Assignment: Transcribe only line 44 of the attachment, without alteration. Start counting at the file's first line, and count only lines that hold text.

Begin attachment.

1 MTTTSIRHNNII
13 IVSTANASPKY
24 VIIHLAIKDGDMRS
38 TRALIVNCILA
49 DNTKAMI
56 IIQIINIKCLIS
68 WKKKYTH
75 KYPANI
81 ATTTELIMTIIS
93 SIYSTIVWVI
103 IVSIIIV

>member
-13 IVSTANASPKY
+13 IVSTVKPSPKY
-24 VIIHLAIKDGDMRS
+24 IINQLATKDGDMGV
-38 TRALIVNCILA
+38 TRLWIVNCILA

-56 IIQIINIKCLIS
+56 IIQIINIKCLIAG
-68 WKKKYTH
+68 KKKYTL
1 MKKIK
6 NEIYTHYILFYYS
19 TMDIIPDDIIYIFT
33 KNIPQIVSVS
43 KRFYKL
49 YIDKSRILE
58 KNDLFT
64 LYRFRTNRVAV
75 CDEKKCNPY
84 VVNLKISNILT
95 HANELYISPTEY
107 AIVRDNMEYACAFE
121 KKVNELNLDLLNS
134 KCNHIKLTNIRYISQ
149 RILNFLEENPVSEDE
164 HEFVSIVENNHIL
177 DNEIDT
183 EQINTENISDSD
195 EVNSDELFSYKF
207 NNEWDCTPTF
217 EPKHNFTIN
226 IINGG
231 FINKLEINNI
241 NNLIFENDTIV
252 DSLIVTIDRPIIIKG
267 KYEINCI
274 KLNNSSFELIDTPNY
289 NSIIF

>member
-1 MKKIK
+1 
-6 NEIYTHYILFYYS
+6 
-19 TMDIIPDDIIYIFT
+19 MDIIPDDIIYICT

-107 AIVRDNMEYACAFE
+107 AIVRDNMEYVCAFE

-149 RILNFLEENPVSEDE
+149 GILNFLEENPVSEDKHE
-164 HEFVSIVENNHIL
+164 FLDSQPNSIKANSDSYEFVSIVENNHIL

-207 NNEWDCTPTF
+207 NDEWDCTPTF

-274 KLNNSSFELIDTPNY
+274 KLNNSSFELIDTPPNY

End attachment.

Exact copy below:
226 IINGG